BO AHREN 0 PHD 0 0 From the Department of Medicine, Lund University , Lund , Sweden. B11 BMC, SE-221 84 Lund , Sweden OBJECTIVE - This study evaluated insulin secretion and insulin sensitivity in healthy subjects with normal fasting glucose. RESEARCH DESIGN AND METHODS - A total of 148 healthy women (aged 53-70 years) underwent a glucose-dependent arginine stimulation test and a 2-h euglycemichyperinsulinemic clamp. In the arginine test, arginine (5 g) was injected intravenously under baseline (fasting) conditions and after raising the glucose levels to 15 and 28 mmol/l. From this test, the acute insulin response (AIR) to arginine during the three glucose levels (AIR1, AIR2, and AIR3) were estimated. The subjects were divided into quartiles of fasting glucose (n 37 in each group [range 4.32; 4.33- 4.84; 4.85-5.22; and 5.23- 6.1 mmol/l, respectively). RESULTS - The results show that 1) AIR1 was higher in subjects in the two highest quartiles (P 0.004), 2) AIR3 was higher in the quartile with the highest fasting glucose (P 0.012), and 3) insulin sensitivity was reduced in subjects in the highest quartile (P 0.026) compared with the lower quartiles. The results also show, in contrast, that AIR2 did not show a similar trend to be increased at higher fasting glucose. CONCLUSIONS - It is concluded that 1) raised fasting glucose (albeit still within normal values) augments baseline and maximal arginine-induced insulin secretion in healthy subjects, and 2) this is associated with reduced insulin sensitivity. This suggests that high, but still normal, fasting glucose may contribute to the augmented insulin secretion in subjects with low insulin sensitivity. - I inversely related, and in glucose intolnsulin secretion and insulin action are erance and type 2 diabetes there is an imbalance in that a combination of islet dysfunction (reduced insulin secretion) and insulin resistance (reduced insulin sensitivity) exists (17). Whether defective -cell function and insulin resistance occur also in subjects in the upper range of normal glucose values is not known. It was previously thought that this was not the case because -cell function was suggested to be defective only when fasting glucose was raised (8,9). Recent studies (10 12) have shown, however, that -cell dysfunction is evident already before type 2 diabetes develops. A recent study (13) also has shown that in obese subjects, the glucose sensitivity of -cell function during an oral glucose tolerance test is negatively related to glucose levels within the normal range. This would indicate that -cell dysfunction contributes to a rise in fasting glucose also within the normal range. Glucose sensitivity of the -cells during an oral glucose tolerance test is, however, a complex process that is regulated by many factors, the -cell capacity only being one. Thus, the autonomic nerves and the incretin hormones in addition to -cell capacity per se also contribute to insulin secretion after oral glucose (14). In this study, we evaluated -cell capacity as determined by the glu cose-dependent arginine stimulation test (15,16) in relation to fasting glucose in a large number of women having normal fasting glucose. The glucose-dependent arginine stimulation test determines the insulin response to intravenous arginine at three different glucose levels (fasting, 15 mmol/l, and 28 mmol/l). We also evaluated insulin sensitivity by the euglycemic-hyperinsulinemic clamp test (17) because insulin secretion needs to be related to insulin sensitivity for accurate estimation (1). RESEARCH DESIGN AND METHODS The study group included 148 nondiabetic women, aged 5270 years (mean SD 62.2 2.3 years), who were recruited from a health screening study in Malm o on the basis of normal glucose tolerance (18). All subjects were healthy, and none were taking any medication known to affect carbohydrate metabolism. None of the subjects had a first-degree relative with type 2 diabetes. All women had glucose levels determined after an overnight fast at three different occasions with at least 1 week in between. Arginine test Insulin secretion was determined with the intravenous arginine stimulation at three glucose levels (fasting, 15 mmol/l, and 25 mmol/l) as previously described (15,16). After an overnight fast, intravenous catheters were inserted into antecubital veins in both arms. One arm was used for the infusion of glucose and the other arm for intermittent sampling. The sampling catheter was kept patent by slow infusion of 0.9% saline when not in use. Baseline samples were taken at 5 and 2 min. A maximally stimulating dose of arginine hydrochloride (5 g) was then injected intravenously over 45 s. Samples were taken at 2, 3, 4, and 5 min. A variable rate 20% glucose infusion was then initiated to raise and maintain blood glucose at 15 mmol/l. Blood glucose was determined every 5 min bedside and the glucose infusion adjusted to reach the desired blood glucose level in 20 25 min. New baseline samples were taken, and Table 1Characteristics of the 148 women participating in the study 189 (791,216) 555 (1764,200) 656 (564,085) then arginine (5 g) was again injected and new 2-, 3-, 4-, and 5-min samples were taken. A 2.5-h resting period was allowed, after which new baseline samples were obtained and a high-speed (900 ml/h) 20% glucose infusion during 2530 min was used to raise blood glucose to 25 mmol/l, as determined bedside. At this blood glucose level, new baseline samples were taken and arginine (5 g) was injected followed by final 2-, 3-, 4-, and 5-min samples. Insulin sensitivity Insulin sensitivity was determined with the euglycemic-hyperinsulinemic clamp (17). After an overnight fast, intravenous catheters were inserted into antecubital veins in both arms. One arm was used for infusion of glucose and insulin. The contralateral arm was used for intermittent sampling, and the catheter was kept patent with slow infusion of 0.9% saline. A primed constant infusion of insulin (100 units/ml Actrapid; Novo Nordisk, Bagsvaerd, Denmark) with a constant infusion rate of 0.28 nmol m2 body surface min1 was started. After 4 min, a variable rate 20% glucose infusion was added and its infusion rate was adjusted manually throughout the clamp procedure to maintain the blood glucose level at 5.0 mmol/l. Blood glucose was determined every 5 min. Samples for analysis of the achieved insulin concentrations were taken at 60 and 120 min. Analyses Blood glucose concentration was determined bedside by the glucose dehydrogenase technique with a Hemocue (Hemocue, A ngelholm, Sweden) during the euglycemic-hyperinsulinemic clamp and with an Accutrend (Boehringer Mannheim Scandinavia, Bromma, Sweden) during the arginine test. Blood samples for insulin and glucose from the arginine study and for insulin from the clamp study were frozen immediately, and serum was frozen at 20C. Serum insulin was analyzed with a doubleantibody radioimmunoassay technique with the use of guinea pig anti-human insulin antibodies, mono-125I-tyr-human insulin, and human insulin standard (Linco, St. Charles, MO). Plasma glucose concentrations were analyzed using the glucose oxidase method. All samples were analyzed in duplicate. Calculations and statistics Data are presented as means SE, unless otherwise stated. The subjects were divided into quartiles for fasting glucose, as determined by the mean of the three measures (n 37 in each group; range 4.32, 4.33 4.84, 4.855.22, and 5.23 6.1 mmol/l). Mean glucose in the four groups was 4.2 0.1, 4.6 0.1, 5.0 0.1, and 5.6 0.1 mmol/l, respectively. For the determination of insulin secretion, the acute insulin response (AIR) to arginine was determined as the mean of the 2- to 5-min samples minus the mean prestimulus insulin concentration at fasting (AIR1), at 15 mmol/l (AIR2), and at 28 mmol/l (AIR 3) glucose. Insulin sensitivity was calculated as the glucose infusion rate per kilogram body weight during the 2nd h divided by the mean of the insulin levels at 60 and 120 min during the clamp (i.e., nmol glucose kg body wt1 min1 per pmol insulin/l). Differences between the four quartiles of fasting glucose were determined by ANOVA with Bonferroni post hoc analysis. Stepwise forward linear multiple regression was used to assess the independent effect of several variables. Study group characteristics Table 1 shows the characteristics of the 148 women who participated in the study and the characteristics of the four quartile subgroups of fasting glucose. Figure 1 shows the distribution of fasting glucose. Glucose-dependent arginine stimulation test When arginine was injected intravenously after an overnight fast, there was a sharp and rapid increase in circulating insulin in all subjects (Fig. 2). Glucose was then administered, which raised plasma glucose to 15 mmol/l. A new arginine administration resulted again in a rapid and marked increase in circulating insulin. Finally, glucose was administered again, which raised plasma glucose to 28 mmol/l. When arginine was injected, there was a marked further increase in insulin levels. AIR3 is considered the maximal possible insulin response under these conditions (15). Figure 1Distribution profile of mean of three determinations of fasting glucose in the study population of 148 nondiabetic women. Relation between the insulin response to arginine, insulin sensitivity, and fasting glucose The subjects were divided into four quartiles depending on their fasting glucose. Figure 3 shows the AIR1, AIR3, and insulin sensitivity in the respective quartile groups. AIR1 increased by increasing fasting glucose. AIR1 in subjects in the two quartile groups with the highest fasting glucose was significantly higher than AIR1 in the two groups with the lowest fasting glucose (P 0.004). In the quartile group with the highest fasting glucose (mean 5.6 mmol/l), AIR1 was 445 47 mmol/l vs. only 285 23 pmol/l in the subjects in the lowest quartile (4.2 mmol/l). It is thus apparent that a glucose threshold for augmenting arginine-stimulated insulin secretion may exist between 4.6 and 5.0 mmol/l, although the data do not allow for a more specific estimation of a threshold. Similarly, the maximal insulin secretion (AIR3) was significantly higher in the quartile with the highest fasting glucose (P 0.012). In contrast, AIR2 did not show a relation to fasting glucose and was not significantly different between the different groups. Insulin sensitivity, as determ i n e d b y t h e e u g l y c e m i c c l a m p technique, was not different between the groups of the three lowest glucose quartiles but was lower in the subjects with the highest fasting glucose than in the other three groups (P 0.026). Relation between insulin secretion and insulin sensitivity Insulin secretion negatively correlated to insulin sensitivity. The correlations after logarithmic transformation of the data were for AIR1: r 0.60 (P 0.001), AIR2: r 0.46 (P 0.001), and AIR3: Figure 2Insulin levels before and after intravenous administration of arginine (5 g) under fasting conditions or after raising the glucose levels in 148 nondiabetic healthy women. Glucose levels at the three experimental conditions are shown at the bottom. The right panel shows the AIR (the mean suprabasal 2- to 5-min insulin response to arginine) versus the glucose levels. Means SE are shown. r 0.51 (P 0.001). Figure 3D shows the relation between insulin sensitivity and AIR3 in the four quartile subgroups of fasting glucose. It is seen that the quartile group with the highest glucose showed a clear increase in insulin secretion in association with the reduced insulin sensitivity. CONCLUSIONS It has been documented that insulin resistance is adapted by a compensatory increase in insulin secretion (1 6). This concept is of importance for the understanding of the key role of the islet -cells for the development of impaired glucose tolerance and type 2 diabetes. If the -cell compensation to insulin resistance fails, glucose homeostasis deranges, which will result in impaired glucose tolerance and type 2 diabetes. In this study, we examined whether -cell dysfunction and insulin resistance exist in healthy subjects with high, but still normal, fasting glucose. Insulin secretion was evaluated by the glucose-dependent arginine stimulation test and insulin sensitivity was determined from the euglycemic-hyperinsulinemic clamp technique, and the study was undertaken in a large number of healthy postmenopausal women. From the glucose-dependent arginine stimulation test, three different insulin responses to arginine are estimated. The first response (AIR1) is the insulin response to arginine at fasting glucose. The second response (AIR2) is the response to arginine when glucose has been raised to 15 mmol/l. Finally, the AIR3 is the maximal -cell re sponse when a combined arginine/ glucose challenge is given. In accordance with previous reports (6), we found that AIR1, AIR2, and AIR3 were negatively related to insulin sensitivity. Therefore, the islet capacity to respond to exogenous arginine and glucose negatively relate to insulin sensitivity. It previously has been shown that the variables obtained by the glucosedependent arginine stimulation test are reduced in subjects with type 2 diabetes (19) as well in those with impaired glucose tolerance (11,20). All subjects in the Figure 3The suprabasal 2- to 5-min insulin response to intravenous arginine at fasting glucose (AIR1; mean 5.0 mmol/l glucose) (A) and at a mean of 30 mmol/l glucose (AIR3) (B) and insulin sensitivity as determined by the euglycemic-hyperinsulinemic clamp (C) versus quartiles of fasting glucose in 148 nondiabetic healthy women. D: The relation between insulin sensitivity and AIR3 in the four quartiles of fasting glucose. Means bidirectional SEs are shown. present study had normal fasting glucose (i.e., 6.1 mmol/l). We found a higher AIR1 (i.e., the insulin response to intravenous arginine at fasting glucose in the subjects was augmented by higher fasting glucose within the normal limits). The higher AIR1 in subjects with fasting glucose 5 mmol/l shows how sensitive the -cells are to minute changes in fasting glucose in healthy subjects. An apparent glucose threshold for argininestimulated insulin secretion in humans seems to exist between 4.6 and 5.0 mmol/l. A previous study in a small number of individuals showed that subjects with high (but still normal) fasting glucose had a tendency of a lower insulin response to intravenous glucose than subjects with lower fasting glucose (21). This would suggest that the insulin response to intravenous arginine, in contrast to the response to glucose, is preserved when fasting glucose is raised within the normal range (i.e., impaired sensitivity to glucose is an earlier phenomenon during development of type 2 diabetes). We also found that the insulin response during the glucose-dependent arginine stimulation test at 28 mmol/l glucose is the maximal insulin response (AIR3) and was increased in subjects in the quartile with the highest fasting glucose. Although not demonstrated experimentally, it is possible that this is due to increased -cell mass. A potential mediator of this increased AIR3 would therefore be the higher fasting glucose, since glucose is a powerful stimulator of -cell growth as shown in experimental animals (rev. in 22). Since insulin secretion is negatively related to insulin sensitivity, measures of insulin secretion need to be related to insulin sensitivity for a correct judgment of -cell function. We found that insulin sensitivity was not different between the three groups with the lowest fasting glucose but was lower in subjects in the highest quartile of fasting glucose. This suggests that insulin resistance seems to exist in subjects with fasting glucose 5.6 mmol/l. It is thus of interest that both AIR1 and AIR3 were augmented in this subgroup compared with the others. Figure 3 illustrates the relation between insulin sensitivity and AIR3 in the four subgroups with different fasting glucose. Hence, in subjects with low insulin sensitivity, insulin secretion is higher, and this is evident in the subjects with the highest fasting glucose, although these subjects still have fasting glucose levels within the normal range. It is therefore a possibility that the slightly higher glucose in these subjects mediates the higher insulin secretion. In contrast to the augmented AIR1 and AIR3 in the subjects with the highest fasting glucose, there was no significant difference in AIR2 between the groups. These data might suggest a defective sensitivity of the -cells for the action of glucose to augment arginine-induced insulin secretion at the level of 15 mmol/l. However, this needs to be examined in more detail. A previous study (13) reported from oral glucose tolerance data in obese subjects that -cell function had deteriorated by 70% in subjects with high, but still normal, 2-h glucose levels. It should be emphasized, however, that the glucose sensitivity of -cell function during an oral glucose tolerance test includes the release and action of gut incretins and possibly also the action of the autonomic nervous system in addition to -cell capacity per se, whereas the response to intravenous arginine and glucose is governed by -cell function. This may explain the severe defect in -cell response during oral glucose tolerance tests in subjects with high normal glucose, since these subjects might have reduced release of the gut incretin glucagon-like peptide-1, in analogue to reduced glucagon-like peptide-1 response to meal ingestion in subjects with impaired glucose tolerance (22). In conclusion, this study has shown that reduced insulin sensitivity is seen in subjects with high, but normal, fasting glucose, that the rapid insulin response to intravenous bolus of arginine is dependent on the fasting glucose level with a glucose threshold of 4.6 mmol/l, and that in subjects with fasting glucose levels 5.6 mmol/l there is an upregulation of the maximal insulin response to arginine and glucose. Based on these findings, we suggest that basal and maximal insulin secretion is upregulated by reduced insulin sensitivity and that a high, but still normal, fasting glucose may contribute to this regulation. Acknowledgments The study was supported by Swedish Research Council (grant no. 6834), the Swedish Diabetes Association, Region Skne, and the Faculty of Medicine, Lund University. B.A. is grateful to Lilian Bengtsson and Margaretha Persson for expert assistance.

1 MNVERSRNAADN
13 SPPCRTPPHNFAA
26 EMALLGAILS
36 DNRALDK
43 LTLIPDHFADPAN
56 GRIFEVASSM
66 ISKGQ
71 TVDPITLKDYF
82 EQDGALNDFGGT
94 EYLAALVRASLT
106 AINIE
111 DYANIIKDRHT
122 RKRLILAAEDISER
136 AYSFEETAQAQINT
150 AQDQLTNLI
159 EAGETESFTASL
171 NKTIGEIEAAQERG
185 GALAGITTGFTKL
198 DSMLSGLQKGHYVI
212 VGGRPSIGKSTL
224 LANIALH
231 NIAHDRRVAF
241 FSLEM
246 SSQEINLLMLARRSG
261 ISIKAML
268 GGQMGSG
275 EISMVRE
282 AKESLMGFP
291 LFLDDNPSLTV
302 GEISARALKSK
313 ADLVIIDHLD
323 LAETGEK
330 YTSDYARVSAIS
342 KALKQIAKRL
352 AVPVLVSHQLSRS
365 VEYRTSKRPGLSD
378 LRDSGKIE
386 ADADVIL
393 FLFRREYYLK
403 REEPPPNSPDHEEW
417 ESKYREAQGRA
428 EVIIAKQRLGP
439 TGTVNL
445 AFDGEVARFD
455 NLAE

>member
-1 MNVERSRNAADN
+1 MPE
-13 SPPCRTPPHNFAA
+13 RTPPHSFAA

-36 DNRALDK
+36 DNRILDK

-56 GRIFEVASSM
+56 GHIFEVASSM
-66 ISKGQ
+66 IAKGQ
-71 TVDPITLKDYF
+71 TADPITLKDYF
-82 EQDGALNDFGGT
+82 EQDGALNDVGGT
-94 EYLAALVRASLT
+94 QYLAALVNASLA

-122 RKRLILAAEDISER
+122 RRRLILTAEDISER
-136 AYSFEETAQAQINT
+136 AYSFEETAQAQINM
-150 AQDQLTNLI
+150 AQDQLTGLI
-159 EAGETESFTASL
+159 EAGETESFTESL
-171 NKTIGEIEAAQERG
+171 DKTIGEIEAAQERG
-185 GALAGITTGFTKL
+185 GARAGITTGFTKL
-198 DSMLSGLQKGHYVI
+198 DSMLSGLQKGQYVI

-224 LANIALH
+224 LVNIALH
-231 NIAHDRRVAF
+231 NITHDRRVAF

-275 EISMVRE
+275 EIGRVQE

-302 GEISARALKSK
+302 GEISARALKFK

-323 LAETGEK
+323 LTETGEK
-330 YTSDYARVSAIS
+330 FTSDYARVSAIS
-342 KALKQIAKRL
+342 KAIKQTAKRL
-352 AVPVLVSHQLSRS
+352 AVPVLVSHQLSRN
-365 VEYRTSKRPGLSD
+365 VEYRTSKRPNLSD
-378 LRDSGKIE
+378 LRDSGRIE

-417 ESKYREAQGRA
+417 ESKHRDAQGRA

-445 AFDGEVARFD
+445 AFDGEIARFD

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Bo Ahrén. Insulin Secretion and Insulin Sensitivity in Relation to Fasting Glucose in Healthy Subjects, Diabetes Care, 2007, 644-648, DOI: 10.2337/dc06-1759